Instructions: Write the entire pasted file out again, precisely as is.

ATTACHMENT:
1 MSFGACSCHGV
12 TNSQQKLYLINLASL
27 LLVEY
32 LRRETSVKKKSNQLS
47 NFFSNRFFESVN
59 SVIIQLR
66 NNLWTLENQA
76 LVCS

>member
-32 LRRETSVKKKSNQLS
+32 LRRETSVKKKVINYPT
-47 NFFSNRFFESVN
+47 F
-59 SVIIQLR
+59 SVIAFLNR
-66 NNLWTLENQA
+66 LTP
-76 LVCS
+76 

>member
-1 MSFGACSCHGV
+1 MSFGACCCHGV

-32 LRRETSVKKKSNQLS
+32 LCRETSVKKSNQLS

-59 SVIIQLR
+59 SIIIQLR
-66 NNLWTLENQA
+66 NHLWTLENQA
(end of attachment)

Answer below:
1 MSFGACSCHGV
12 TNSQQKLYLINLASL
27 LLVEY
32 LRRETSVKKKSNQLS
47 NFFSNRFFESVN
59 SVIIQLR
66 NNLWTLENQA
76 LVCS

>member
-32 LRRETSVKKKSNQLS
+32 LRRETSVKKKVINYPT
-47 NFFSNRFFESVN
+47 F
-59 SVIIQLR
+59 SVIAFLNR
-66 NNLWTLENQA
+66 LTP
-76 LVCS
+76 

>member
-1 MSFGACSCHGV
+1 MSFGACCCHGV

-32 LRRETSVKKKSNQLS
+32 LCRETSVKKSNQLS

-59 SVIIQLR
+59 SIIIQLR
-66 NNLWTLENQA
+66 NHLWTLENQA